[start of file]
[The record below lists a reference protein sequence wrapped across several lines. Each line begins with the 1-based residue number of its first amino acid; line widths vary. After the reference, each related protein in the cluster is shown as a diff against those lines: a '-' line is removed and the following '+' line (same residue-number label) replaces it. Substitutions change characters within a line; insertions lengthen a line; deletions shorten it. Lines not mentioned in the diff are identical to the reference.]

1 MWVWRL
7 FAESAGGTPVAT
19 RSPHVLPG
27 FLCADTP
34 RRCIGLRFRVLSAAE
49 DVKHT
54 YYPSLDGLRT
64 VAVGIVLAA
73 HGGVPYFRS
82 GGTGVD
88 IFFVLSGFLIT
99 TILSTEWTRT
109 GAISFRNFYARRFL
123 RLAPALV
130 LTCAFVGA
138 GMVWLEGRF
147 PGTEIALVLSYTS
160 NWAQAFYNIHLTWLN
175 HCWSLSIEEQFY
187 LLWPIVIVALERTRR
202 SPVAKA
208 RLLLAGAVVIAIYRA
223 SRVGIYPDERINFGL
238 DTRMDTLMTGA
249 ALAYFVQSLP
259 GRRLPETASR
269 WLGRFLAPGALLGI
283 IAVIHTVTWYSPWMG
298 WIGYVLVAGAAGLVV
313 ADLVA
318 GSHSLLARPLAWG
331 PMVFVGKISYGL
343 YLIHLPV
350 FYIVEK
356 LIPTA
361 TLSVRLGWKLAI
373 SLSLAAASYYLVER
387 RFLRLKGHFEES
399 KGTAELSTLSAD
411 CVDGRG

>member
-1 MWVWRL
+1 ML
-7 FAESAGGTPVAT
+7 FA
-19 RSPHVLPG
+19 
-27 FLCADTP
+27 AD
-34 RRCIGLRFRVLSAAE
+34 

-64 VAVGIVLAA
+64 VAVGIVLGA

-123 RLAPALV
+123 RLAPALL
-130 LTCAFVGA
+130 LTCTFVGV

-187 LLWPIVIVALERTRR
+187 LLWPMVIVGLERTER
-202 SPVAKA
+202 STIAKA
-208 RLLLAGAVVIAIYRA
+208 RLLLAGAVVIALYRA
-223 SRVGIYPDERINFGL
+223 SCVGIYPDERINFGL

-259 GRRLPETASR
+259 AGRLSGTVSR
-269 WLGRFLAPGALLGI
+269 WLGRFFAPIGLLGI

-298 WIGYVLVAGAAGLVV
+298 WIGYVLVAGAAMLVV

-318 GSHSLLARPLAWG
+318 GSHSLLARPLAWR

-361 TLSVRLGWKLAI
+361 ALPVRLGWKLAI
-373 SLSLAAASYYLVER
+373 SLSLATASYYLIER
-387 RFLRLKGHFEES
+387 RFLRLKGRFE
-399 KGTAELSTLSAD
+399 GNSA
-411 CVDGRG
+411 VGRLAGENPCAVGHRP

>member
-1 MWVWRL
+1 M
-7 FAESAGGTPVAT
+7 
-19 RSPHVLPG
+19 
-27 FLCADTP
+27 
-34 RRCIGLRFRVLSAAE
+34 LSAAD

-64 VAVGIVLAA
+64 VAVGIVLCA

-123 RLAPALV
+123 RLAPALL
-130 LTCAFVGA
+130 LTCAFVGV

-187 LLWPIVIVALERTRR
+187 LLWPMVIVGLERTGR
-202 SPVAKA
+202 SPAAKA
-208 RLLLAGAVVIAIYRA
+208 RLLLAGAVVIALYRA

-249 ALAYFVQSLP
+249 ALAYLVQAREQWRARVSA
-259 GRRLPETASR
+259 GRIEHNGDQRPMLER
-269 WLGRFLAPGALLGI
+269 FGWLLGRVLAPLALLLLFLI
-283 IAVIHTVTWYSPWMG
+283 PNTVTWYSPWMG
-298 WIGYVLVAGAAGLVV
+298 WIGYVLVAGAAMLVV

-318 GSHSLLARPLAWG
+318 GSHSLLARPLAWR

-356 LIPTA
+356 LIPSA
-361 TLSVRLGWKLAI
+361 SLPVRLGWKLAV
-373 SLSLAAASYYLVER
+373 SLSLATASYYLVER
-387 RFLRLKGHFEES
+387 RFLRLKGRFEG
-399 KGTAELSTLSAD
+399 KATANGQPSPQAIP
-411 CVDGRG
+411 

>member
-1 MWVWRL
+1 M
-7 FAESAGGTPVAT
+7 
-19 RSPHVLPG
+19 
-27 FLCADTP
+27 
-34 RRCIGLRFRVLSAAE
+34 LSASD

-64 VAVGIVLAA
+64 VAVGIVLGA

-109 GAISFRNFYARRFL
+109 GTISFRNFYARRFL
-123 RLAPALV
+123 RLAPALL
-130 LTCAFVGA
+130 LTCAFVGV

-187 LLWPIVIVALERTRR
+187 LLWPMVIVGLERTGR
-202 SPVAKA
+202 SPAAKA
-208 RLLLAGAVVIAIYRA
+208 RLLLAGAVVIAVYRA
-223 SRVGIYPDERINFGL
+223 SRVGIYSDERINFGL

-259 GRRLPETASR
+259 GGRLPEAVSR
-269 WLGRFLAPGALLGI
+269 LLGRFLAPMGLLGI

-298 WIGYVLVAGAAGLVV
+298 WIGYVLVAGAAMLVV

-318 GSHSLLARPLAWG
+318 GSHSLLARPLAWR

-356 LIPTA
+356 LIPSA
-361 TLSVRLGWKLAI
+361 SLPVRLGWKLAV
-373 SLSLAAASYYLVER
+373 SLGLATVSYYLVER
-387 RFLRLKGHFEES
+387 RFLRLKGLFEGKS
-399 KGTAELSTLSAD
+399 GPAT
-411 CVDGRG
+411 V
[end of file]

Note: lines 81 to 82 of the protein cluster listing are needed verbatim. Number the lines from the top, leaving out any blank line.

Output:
-399 KGTAELSTLSAD
+399 GNSA